While both parties I attended served alcohol, you may find it wise to stay sober, especially if you're intending to play with other people you haven't met before. Staying sober can help you feel more in control of your decisions and more at ease. "If you're trying to create [a sense of] safety, absolutely — I think sobriety would be the best way to go," Wentworth says.
What to Wear to a Sex Party
Usually, there's a theme or dress code, and as long as you follow the rules, you can dress however you feel the most confident and sexy in your body.
Like me, I met a lot of people who had never attended a sex party before and were simply curious, having found it hard to wrap their head around what goes on at one. To the first party I went to, I wore a short, tight-fitting dress, and I never took it off — I had a lot of fun just chatting with people and seeing how confident everyone looked in their own skin. Some people wore barely there lingerie or fetish gear, and others, like me, could have gotten on public transportation in their outfits without getting a second look. The Killing Kittens party I attended was a New Year's ball, so I went a little fancier. I wore a long, flowy, but sheer chiffon dress with a pair of wedge sandals — something conservative enough to wear out to dinner in summer. Other people wore dresses and suits that ranged from "smart" to "black tie." As it got later in the evening, a lot of those dresses started coming off, revealing lacy bras, bustiers, harnesses, and bodysuits.
Whatever you choose to wear, it's completely fine if you decide to keep your entire outfit on and choose not to engage physically with anyone at all. You always have the option to stop or leave if something doesn't feel right. Most organised events will have clearly identified staff members you can talk to if you see or hear someone doing something that makes you or someone else uncomfortable or unsafe. You should always speak up in these instances.
How to Talk About Consent and Boundaries With Your Date or Partner
You might have an idea of what you want your evening to look like or how much or how little you want to play with other people. If you're going to a party with a date, it's wise to discuss that vision with them before you set off. Maybe you're comfortable with your date playing with other people, and maybe you're not — and feeling one way or the other doesn't mean you're bad, wrong, or too sensitive. It's just how you feel. But maybe you think you're fine with something, and then it turns out you're not. That's OK, and it's important to communicate that, DeCoste says.
"We can only really feel aspects of our boundaries when we are in the space," DeCoste says. "So we need to look at boundaries as an ongoing conversation, especially when going with someone else."
She and Wentworth recommend setting up some clear signals with your date ahead of time. This could be a safe word or set of phrases or a system of exploring how you feel — or a combination of all of the above. For example, my date and I talked about a traffic-light system, which we could use to express whether something was a definite yes (green), a hard no (red), or something we were hesitant about and wanted to discuss (yellow).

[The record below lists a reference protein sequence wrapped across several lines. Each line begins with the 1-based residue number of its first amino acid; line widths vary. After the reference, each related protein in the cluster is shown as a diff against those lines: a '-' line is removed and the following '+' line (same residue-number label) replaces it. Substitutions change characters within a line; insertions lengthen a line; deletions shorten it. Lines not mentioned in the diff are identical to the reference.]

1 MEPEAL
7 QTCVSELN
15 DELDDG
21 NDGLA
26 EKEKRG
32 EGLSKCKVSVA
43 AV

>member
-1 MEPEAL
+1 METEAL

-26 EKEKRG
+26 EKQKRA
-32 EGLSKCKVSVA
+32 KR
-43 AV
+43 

Wentworth also recommends establishing a nonverbal signal, like a hand sign, to indicate you need to leave or check in with each other. You can also discuss how you and your date express pleasure or hesitation — such as leaning into or away from something or getting louder or quieter. (In a video about consent and boundaries, sexologist Lindsey Doe role plays a conversation about this with sex educator Midori. This is a great place to start for some ideas about expressing what you like and what turns you off.)
How to Know If You're Ready For a Sex Party
How do you know if you're ready to go to a sex party? "Well, are we going out of a place of self-love?" DeCoste says. "It's as simple and complex as that: is this an act of self-love?"
Start by asking yourself two very basic questions: Does the idea of a sex party excite or intrigue you? Do you want to go?
Now, if you've got another person in the mix, consider this: how stable is your relationship, and how will this experience further strengthen that bond?
Maybe you're really into the idea but your partner isn't, or vice versa. Wentworth cautions couples against introducing play parties into relationships where security or stability is an ongoing challenge. "If you're not in a secure place in your relationship, it's probably not the best idea to go," she says.
Ethical nonmonogamy is probably not going to save a relationship, she adds, and a sex party probably won't, either. Instead, it's much better to approach the idea from a place of security and discuss how you think it will add to your relationship or benefit you individually or as partners.
Making sure you're secure in yourself is key, too.
"Boundaries are so important, and safety is so important," Wentworth says. "If you're somebody who tends to steamroll yourself and be out of consent with yourself, and if you're easily swayed by other people, then a sex party might be a little bit above where you're at."
I like this phrase, "being in consent with yourself." I often find myself trying to people-please and do what I think other people want from me. It can be hard to remember that it's ultimately an act of love for the people around you to tell them what you need and what you can't give when it feels hard to say no to something because you're afraid of disappointing someone. This is as true at a sex party as it is in everyday life: clear and ongoing communication is your best friend.
When in doubt? "Having a therapist is a good idea," too, Wentworth says.